The holiday rush on Capitol Hill is in full swing, and the bipartisan legislative lethargy is showing signs of easing even as the House debates articles of impeachment against President Donald Trump.
Senate and House negotiators are still trying to reach an agreement on a bundle of spending bills, but there has been a relative abundance of other bipartisan deal-making and even actual legislation passing in the Senate.
Sen. Lamar Alexander, who is chairman of both the Health, Education, Labor and Pensions Committee and the Energy-Water Subcommittee, has been in the mix on much of the recent bargaining.
“I think that members of Congress, like the American people, are maybe coming to the conclusion that there’s more to life than judges and impeachment, even though judges and impeachment are very important,” the Tennessee Republican told CQ Roll Call. “I suspect that feeling will grow if we go to an impeachment trial in January. I think when we come out of that I expect there to be a strong appetite for bipartisan legislation that’s important to the country.”
Senate Majority Leader Mitch McConnell has prioritized confirming the president’s lifetime appointments to the federal judiciary over almost all other Senate business, except for must-pass measures.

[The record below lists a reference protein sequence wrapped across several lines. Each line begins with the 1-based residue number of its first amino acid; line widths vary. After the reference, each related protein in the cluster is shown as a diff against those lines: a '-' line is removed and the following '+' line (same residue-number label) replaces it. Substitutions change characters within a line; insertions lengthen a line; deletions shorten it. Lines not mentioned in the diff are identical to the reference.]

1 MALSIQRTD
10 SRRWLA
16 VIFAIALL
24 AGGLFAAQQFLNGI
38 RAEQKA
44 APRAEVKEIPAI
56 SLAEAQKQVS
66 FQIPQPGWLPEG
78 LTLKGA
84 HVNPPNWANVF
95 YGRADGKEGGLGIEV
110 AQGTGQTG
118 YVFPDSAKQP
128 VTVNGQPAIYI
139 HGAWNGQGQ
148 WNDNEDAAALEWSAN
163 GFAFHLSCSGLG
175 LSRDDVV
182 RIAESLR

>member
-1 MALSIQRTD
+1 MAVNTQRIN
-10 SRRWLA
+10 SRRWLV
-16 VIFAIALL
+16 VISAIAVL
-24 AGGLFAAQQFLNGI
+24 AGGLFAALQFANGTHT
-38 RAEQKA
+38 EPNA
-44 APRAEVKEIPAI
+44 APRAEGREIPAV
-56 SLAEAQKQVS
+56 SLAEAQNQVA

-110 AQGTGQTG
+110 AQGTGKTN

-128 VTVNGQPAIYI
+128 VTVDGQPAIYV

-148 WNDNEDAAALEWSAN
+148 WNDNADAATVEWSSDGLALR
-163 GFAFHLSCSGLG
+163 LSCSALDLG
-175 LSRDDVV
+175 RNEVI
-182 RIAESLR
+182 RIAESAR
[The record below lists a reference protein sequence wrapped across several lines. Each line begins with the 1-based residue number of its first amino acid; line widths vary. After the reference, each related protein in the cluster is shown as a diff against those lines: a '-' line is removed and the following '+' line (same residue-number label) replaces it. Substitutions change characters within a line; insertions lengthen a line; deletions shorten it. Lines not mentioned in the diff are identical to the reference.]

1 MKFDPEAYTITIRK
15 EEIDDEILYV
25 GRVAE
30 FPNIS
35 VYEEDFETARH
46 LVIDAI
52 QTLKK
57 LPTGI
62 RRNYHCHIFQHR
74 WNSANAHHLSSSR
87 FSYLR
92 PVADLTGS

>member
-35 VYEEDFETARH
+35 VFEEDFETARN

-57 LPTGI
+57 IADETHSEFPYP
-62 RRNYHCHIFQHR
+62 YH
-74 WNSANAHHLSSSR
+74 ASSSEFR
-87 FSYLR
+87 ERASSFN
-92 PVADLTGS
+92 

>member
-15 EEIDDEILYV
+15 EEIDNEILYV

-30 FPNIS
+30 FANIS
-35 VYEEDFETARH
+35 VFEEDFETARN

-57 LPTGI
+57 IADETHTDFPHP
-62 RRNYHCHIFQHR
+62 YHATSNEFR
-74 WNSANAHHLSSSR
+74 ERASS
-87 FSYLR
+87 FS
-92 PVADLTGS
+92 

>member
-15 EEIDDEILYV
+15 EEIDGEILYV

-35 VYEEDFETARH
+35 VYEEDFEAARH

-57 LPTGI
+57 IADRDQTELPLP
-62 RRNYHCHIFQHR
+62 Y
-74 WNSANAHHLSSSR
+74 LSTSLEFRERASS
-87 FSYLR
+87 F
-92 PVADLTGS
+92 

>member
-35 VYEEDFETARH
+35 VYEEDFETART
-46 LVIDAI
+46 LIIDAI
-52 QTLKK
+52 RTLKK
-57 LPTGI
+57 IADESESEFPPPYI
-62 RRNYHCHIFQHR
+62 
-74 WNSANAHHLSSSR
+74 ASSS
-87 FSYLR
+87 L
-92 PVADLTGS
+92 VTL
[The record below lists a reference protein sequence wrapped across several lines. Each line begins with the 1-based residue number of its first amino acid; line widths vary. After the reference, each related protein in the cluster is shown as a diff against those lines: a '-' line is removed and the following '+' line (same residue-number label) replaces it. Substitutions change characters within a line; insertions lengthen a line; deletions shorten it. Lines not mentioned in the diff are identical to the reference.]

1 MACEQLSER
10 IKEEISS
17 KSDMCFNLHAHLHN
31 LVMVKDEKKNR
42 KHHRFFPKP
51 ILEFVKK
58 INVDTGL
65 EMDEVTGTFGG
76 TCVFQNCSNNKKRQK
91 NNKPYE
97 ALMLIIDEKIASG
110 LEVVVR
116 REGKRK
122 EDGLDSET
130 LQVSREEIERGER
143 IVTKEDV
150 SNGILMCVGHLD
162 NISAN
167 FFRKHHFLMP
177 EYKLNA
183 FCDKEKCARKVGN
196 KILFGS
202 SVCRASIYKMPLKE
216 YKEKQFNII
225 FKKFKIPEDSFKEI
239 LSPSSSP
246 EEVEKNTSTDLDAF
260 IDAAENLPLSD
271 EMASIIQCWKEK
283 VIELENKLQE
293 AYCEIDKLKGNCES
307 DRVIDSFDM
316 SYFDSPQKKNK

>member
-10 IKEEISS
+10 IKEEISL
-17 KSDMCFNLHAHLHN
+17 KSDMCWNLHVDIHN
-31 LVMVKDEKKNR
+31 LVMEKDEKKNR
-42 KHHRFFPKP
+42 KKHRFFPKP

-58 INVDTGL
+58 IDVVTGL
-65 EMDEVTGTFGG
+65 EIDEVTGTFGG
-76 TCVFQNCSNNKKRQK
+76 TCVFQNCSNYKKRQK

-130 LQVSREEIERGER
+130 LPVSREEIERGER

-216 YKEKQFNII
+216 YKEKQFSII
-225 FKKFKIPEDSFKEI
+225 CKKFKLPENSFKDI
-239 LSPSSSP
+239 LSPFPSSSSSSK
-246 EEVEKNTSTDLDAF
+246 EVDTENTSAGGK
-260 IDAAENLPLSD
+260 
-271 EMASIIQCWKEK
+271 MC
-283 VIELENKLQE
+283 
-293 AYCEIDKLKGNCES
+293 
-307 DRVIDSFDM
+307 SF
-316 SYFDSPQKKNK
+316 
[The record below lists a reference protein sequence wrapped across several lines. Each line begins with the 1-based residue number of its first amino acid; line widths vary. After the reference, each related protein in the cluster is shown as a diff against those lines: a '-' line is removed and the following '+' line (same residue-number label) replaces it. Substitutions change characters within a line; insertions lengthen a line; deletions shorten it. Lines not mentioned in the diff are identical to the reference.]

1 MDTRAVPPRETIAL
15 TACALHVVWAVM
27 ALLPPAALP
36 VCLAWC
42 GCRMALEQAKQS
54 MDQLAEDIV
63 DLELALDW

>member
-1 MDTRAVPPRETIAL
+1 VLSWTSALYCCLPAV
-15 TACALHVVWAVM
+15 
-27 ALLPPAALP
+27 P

Using the “walk and chew gum” metaphor, Alexander highlighted, among other matters, recently passed legislation to streamline the process for FDA approval of new ingredients sold in drugs without a prescription, or updating the labels for over-the-counter products.
He also praised the recent passage of a bipartisan deal that would provide $255 million annually for historically black colleges and universities and advance one of his top priorities: a streamlined federal student aid form.
Over in the House, as the Judiciary Committee prepared to consider impeachment articles against the president, the chamber on Wednesday adopted the conference report to accompany the fiscal 2020 defense authorization, smoothing the way for Senate passage and the president to sign it into law.